Ruben Villa: ‘Just like in the ring, nothing in life should be easy’
Unbeaten Ruben Villa could ask his promoter and management for easy fights to pad his record. That is not who he is, however.
Growing up in the blue-collar city of Salinas, California, Villa knows about working hard to earn a better life. The same applies in the boxing ring and, so far, it has worked for him.
The featherweight prospect returns to action tonight when he faces former fringe contender Jose Santos Gonzalez, at the Omega Products International, in Corona, California.
At Thursday’s weigh-in, Villa tipped the scale at 125.8 pounds, while Gonzalez weighed in at 125.9 pounds.
Villa (12-0, 5 knockouts), a former amateur standout, last fought on June 30 in Sacramento, knocking out Ricardo Lopez in round six. Not known for his punching power, the 21-year-old Villa has begun to implement an aggressive style, in which he sits down more on his punches.
Gonzalez is moving up in weight, having mostly fought as a bantamweight throughout his career. Gonzalez lost a majority decision to fringe contender Duke Micah in his most recent bout on November 18.
“I know Gonzalez is a pretty good opponent,” Villa told RingTV.com over the phone, on Wednesday afternoon. “I was sharp in training camp. He’s going to be smaller than me but, if I stick to my game plan, I know I can beat him.”
Gonzalez (23-5, 13 KOs), who resides in Guadalajara, Mexico, has lost three of his last four bouts. Aside from the loss to Micah, Gonzalez has lost to Mzuvukile Magaca, by unanimous decision, and to current WBO bantamweight titlist Zolani Tete, via seventh round stoppage.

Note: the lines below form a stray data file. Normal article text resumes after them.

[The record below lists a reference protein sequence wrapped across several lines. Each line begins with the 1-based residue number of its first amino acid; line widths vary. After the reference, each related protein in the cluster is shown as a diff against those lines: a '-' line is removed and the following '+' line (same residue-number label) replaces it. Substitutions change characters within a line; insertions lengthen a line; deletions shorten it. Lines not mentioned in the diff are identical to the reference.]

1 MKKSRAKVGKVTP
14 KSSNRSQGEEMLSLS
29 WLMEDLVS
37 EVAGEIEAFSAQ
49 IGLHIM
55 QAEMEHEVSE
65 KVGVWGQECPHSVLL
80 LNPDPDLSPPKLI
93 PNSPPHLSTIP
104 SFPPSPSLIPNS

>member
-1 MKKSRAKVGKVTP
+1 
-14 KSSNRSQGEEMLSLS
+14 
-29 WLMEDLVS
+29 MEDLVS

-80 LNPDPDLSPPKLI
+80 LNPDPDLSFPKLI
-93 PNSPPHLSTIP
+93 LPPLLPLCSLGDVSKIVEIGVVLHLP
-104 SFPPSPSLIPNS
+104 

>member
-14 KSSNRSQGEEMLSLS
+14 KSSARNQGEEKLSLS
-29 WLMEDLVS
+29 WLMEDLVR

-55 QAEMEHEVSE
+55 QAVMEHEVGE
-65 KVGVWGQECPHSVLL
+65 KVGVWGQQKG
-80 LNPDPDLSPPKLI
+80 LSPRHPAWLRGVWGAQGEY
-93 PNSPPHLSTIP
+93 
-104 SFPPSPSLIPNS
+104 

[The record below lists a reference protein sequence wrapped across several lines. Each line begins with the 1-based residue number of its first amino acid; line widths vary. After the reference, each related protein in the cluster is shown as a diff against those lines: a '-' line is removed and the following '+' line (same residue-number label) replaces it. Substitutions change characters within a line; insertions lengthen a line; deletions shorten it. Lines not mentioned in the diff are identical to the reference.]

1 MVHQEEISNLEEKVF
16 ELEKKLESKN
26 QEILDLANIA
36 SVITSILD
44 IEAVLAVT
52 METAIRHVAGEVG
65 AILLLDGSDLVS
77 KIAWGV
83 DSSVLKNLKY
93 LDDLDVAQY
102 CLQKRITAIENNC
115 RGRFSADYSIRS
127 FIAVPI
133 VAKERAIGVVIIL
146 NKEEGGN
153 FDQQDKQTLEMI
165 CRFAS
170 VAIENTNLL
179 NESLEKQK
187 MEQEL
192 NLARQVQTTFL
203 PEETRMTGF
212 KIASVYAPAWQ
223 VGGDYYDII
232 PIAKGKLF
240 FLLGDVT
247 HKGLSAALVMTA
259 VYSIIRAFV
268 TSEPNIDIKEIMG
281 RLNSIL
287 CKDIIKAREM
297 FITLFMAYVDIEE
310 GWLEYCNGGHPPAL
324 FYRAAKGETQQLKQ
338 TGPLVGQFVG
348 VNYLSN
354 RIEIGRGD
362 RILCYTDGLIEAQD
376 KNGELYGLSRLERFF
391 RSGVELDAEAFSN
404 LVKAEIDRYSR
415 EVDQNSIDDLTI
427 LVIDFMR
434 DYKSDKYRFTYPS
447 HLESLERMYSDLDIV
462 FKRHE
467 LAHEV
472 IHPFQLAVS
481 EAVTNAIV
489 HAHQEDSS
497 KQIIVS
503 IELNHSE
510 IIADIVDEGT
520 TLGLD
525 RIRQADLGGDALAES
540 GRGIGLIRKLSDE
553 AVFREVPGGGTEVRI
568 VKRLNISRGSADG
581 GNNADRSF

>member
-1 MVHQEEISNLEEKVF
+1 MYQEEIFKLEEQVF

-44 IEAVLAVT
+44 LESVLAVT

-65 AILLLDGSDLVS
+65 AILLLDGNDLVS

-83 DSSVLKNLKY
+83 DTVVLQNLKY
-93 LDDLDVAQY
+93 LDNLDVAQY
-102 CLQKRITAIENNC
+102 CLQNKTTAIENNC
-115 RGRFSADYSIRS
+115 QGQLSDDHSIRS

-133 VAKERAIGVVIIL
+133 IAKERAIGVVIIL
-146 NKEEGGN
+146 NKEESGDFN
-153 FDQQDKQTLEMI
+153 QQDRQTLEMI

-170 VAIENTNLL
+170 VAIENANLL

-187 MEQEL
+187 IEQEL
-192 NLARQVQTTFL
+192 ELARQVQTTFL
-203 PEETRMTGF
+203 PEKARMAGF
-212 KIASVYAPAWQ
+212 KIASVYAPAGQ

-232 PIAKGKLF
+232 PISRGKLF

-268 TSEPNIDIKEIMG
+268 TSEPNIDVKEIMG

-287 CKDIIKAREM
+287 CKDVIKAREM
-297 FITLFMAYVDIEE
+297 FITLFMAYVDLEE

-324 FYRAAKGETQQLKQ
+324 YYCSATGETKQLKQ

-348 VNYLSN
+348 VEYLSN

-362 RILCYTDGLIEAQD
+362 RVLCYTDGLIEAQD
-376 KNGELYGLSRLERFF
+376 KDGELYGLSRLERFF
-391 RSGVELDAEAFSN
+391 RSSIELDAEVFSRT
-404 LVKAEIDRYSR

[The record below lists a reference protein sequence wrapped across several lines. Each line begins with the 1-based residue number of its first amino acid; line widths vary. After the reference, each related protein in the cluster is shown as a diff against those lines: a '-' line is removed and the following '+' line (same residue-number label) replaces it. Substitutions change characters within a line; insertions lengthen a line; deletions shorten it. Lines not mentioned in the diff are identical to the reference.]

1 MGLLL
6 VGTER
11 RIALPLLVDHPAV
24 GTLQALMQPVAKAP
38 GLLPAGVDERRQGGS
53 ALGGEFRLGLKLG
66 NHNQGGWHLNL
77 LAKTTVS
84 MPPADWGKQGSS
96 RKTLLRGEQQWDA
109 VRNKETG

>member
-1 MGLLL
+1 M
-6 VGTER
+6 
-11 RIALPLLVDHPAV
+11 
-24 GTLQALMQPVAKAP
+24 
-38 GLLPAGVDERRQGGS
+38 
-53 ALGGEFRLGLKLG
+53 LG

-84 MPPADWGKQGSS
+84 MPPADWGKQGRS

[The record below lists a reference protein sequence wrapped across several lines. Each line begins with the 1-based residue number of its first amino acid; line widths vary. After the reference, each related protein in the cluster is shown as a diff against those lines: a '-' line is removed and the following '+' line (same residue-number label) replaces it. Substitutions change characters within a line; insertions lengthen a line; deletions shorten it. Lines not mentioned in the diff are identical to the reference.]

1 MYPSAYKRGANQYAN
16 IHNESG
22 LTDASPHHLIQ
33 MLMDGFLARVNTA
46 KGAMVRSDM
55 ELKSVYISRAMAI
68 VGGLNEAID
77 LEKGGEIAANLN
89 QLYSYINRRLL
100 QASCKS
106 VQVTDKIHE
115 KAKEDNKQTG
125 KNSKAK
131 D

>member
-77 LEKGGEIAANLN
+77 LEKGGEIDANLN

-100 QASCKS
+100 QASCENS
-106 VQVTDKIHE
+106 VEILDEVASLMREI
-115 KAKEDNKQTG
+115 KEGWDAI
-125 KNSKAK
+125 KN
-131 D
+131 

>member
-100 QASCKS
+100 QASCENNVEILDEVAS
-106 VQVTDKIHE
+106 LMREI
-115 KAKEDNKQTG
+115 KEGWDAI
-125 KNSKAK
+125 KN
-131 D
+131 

Gonzalez may be a dangerous opponent with a lot of experience, for many unbeaten fighters, but Villa wants to challenge himself in each fight.
“When I turned pro, I made the decision that I did not want any easy fights,” said Villa, who is trained and managed by Southern California trainer Danny Zamora. “I want to fight the veteran fighters now to prepare me to face tougher opposition later. I’ve gotten to the point where these fighters have to adjust to me. I want to keep learning, so that I apply this when I face real competition.”
Villa was a decorated amateur before turning pro in July of 2016. Villa’s standout performances include two victories over Shakur Stevenson.
A showdown with Stevenson, Michael Conlan and other top featherweight prospects are inevitable, according to Villa, but he is focused on the present.
“Stevenson and the other top prospects deserve what they have. I’m not the type to call out the other fighters. My time will come and I’m being patient. I’m paying my dues right now.”
For now, Villa is the face of one of the young faces of Thompson Boxing and Banner Promotions, which co-promote Villa. He is also the face of his hometown.
Villa is grateful for the support he has received but he believes he has a bigger purpose, including reaching out to the youth of Salinas.
“I appreciate the support I have from my family and friends. I never forget my upbringing and the humble roots where I’m from. I’m using my platform to give back to my community.
“I talk to the kids and I tell them to stay away from the wrong crowds. To choose something to do and do their best. I work hard but I also work hard for my community. Just like in the ring, nothing in life should be easy.”
Francisco A. Salazar has written for RingTV.com since October of 2013 and has covered boxing in Southern California and abroad since 2000. Francisco also covers boxing for the Ventura County (California) Star newspaper, BoxingScene.com, and FightNight.com. He can be reached by email at [email protected] or on Twitter @FSalazarBoxing.
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